Washington Commanders head coach Ron Rivera suggested Wednesday that signing wide receiver Terry McLaurin to a new contract is a significant move for the entire organization in terms of rebuilding its image.
According to ESPN's John Keim, Rivera said: "He's an organizational signing. It impacts not just the football side, but the business side. It tells people we want to retain young men of this stature; we want young men of this magnitude out there representing our organization."
The NFL is in the midst of a second investigation into the Commanders regarding allegations that owner Dan Snyder and other executives created a toxic workplace for women, rife with sexual harassment and misconduct.
Although the Commanders are under fire and Snyder has surrendered day-to-day operations of the franchise to his wife, the front office managed to complete a three-year, $71 million extension with McLaurin this week.
McLaurin noted that when he spoke to Rivera during minicamp, the coach told him it was a priority from "ownership on down" to sign him to a new deal.
In speaking about re-signing McLaurin, Rivera also expressed his belief that the Commanders organization has changed for the better in the two years he has been at the helm, saying:
"As I ask, please don't judge us from, 'This happened at this point in time.' We're going forward. We're changing things. We're trying to do the best we can. I know some people don't think it matters, but it does matter. It shows you can change, you can adapt, you can make things better. You can correct your mistakes and that's what we're doing. We're correcting our mistakes; we're getting a lot of support."
Among the allegations levied against the Commanders by former female employees are claims of sexual misconduct against Snyder.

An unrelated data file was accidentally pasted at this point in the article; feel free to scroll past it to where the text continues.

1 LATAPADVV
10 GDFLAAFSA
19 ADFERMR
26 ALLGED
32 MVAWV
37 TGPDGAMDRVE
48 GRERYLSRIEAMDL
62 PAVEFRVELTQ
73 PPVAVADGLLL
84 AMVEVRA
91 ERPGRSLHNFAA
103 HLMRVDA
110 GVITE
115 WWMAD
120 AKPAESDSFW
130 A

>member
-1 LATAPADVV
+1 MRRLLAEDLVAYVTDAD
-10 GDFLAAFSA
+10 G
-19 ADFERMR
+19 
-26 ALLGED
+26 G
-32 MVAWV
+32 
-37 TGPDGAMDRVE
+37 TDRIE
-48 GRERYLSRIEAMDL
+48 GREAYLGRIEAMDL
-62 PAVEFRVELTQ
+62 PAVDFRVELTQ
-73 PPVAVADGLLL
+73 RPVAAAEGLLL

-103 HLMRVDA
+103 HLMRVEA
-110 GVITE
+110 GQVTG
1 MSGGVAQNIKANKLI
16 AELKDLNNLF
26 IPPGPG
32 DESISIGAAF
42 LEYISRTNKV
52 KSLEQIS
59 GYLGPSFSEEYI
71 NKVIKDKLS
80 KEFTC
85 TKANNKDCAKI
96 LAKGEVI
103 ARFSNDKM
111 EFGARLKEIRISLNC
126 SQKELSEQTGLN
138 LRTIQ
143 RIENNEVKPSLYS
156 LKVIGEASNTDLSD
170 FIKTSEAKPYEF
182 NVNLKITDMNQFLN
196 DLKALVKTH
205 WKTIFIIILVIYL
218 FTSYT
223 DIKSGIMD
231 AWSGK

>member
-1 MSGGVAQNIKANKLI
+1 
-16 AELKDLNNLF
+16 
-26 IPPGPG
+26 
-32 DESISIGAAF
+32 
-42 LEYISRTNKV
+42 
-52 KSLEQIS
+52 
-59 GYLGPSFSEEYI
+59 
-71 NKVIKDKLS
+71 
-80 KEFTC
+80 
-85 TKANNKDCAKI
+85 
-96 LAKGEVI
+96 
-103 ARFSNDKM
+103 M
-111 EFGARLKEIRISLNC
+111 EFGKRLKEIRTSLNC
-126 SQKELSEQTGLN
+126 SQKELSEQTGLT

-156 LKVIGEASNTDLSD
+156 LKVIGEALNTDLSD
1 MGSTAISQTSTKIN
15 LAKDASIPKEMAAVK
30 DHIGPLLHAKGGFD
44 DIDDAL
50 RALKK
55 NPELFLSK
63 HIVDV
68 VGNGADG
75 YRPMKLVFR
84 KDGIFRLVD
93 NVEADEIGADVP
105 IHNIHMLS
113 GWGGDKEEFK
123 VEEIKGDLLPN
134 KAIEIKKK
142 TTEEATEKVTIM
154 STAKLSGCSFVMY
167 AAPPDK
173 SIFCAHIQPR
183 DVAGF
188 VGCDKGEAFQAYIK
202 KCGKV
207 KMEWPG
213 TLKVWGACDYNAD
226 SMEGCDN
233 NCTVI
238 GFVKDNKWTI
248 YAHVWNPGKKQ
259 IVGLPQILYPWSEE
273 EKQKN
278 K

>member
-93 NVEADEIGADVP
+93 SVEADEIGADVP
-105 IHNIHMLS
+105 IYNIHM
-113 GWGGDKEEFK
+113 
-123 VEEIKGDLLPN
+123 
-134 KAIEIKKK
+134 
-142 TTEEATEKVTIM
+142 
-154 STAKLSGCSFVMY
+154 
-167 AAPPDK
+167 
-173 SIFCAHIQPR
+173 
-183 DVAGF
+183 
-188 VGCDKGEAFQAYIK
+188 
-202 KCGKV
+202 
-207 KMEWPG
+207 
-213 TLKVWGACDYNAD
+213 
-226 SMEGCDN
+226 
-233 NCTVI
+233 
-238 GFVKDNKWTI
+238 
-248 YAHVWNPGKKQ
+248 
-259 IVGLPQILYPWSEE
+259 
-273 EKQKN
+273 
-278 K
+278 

Liz Clarke of the Washington Post reported in February that former Commanders cheerleader and marketing manager Tiffani Johnston said during a congressional roundtable that Snyder touched her thigh underneath the table at a team dinner and tried to guide her to his limo.
Will Hobson of the Washington Post reported last month that a former team employee said in 2009 that Snyder sexually harassed and assaulted her, resulting in a $1.6 million confidentiality settlement.
The House Committee on Oversight and Reform held a hearing last month regarding the Commanders' alleged toxic workplace culture and requested the presence of Snyder and NFL Commissioner Roger Goodell. While Goodell attended, Snyder declined.
Following the NFL's first investigation into the Commanders, the organization was fined $10 million.
While it is unclear what impact McLaurin will have on the integrity of the Commanders organization, if any, re-signing him is huge from a football perspective.
The 26-year-old wideout is arguably Washington's best offensive player, and he is coming off back-to-back 1,000-yard receiving seasons.
Last season, McLaurin finished with 77 receptions for 1,053 yards and five touchdowns, and he figures to be new starting quarterback Carson Wentz's No. 1 option in 2022.